Subsidiaries are legal entities with capital that is partially or totally owned by foreign companies. However, the management of the subsidiary is not conditioned by the foreign capital, and the entity is able to handle business contracts, hire employees or issue and transfer shares.
Double taxation refers to the fact that two countries collect simultaneously taxes on the same company. This situation often arises when companies have subsidiaries or branches in various countries.
Luxembourg is a small country in Western Europe and it comprises of two principal regions: Oesling in the north part and Gutland in the south. Due to its central location in Europe, it always had a great strategic importance for numerous other countries that established commercial or financial business relationships with Luxembourg.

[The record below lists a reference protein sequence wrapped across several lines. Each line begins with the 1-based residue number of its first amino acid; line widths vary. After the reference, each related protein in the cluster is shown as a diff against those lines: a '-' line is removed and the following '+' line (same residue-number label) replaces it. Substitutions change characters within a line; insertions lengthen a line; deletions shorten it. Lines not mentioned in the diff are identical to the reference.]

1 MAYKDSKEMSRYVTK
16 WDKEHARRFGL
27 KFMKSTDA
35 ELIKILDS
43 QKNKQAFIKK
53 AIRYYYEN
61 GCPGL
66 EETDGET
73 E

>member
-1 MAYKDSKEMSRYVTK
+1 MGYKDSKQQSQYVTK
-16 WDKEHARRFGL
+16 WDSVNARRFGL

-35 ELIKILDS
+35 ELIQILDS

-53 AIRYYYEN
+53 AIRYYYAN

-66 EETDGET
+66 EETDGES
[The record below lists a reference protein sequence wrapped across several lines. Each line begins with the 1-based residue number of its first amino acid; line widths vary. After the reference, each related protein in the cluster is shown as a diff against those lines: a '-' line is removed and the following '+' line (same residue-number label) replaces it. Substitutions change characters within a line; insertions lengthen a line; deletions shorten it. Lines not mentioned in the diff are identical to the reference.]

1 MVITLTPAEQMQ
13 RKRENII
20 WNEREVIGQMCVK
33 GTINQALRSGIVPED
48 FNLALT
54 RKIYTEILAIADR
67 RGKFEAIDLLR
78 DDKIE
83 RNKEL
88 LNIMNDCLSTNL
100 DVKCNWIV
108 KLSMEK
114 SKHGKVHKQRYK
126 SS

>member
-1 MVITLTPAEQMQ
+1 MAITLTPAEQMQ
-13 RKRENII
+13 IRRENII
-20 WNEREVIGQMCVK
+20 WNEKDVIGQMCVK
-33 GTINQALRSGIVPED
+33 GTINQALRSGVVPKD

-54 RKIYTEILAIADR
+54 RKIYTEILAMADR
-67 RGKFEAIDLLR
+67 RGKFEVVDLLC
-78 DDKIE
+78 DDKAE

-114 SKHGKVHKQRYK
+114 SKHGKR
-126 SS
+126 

Luxembourg has a policy of maintaining relatively low income taxes and social insurance costs. The total corporate tax is moderate, in comparison with other European countries. Companies that are doing business in Luxembourg are subject to corporate income tax, municipal business tax, minimum tax, net worth tax, Chamber of Commerce contribution and VAT. However, there is no branch tax and no excess profits tax.
As far as taxation goes, Luxembourg has an overall moderate tax rate in comparison with other European countries. There are 4 main categories of taxes: corporate taxes, withholding taxes, indirect taxes and taxes on individuals as they are regulated by the current tax legislation.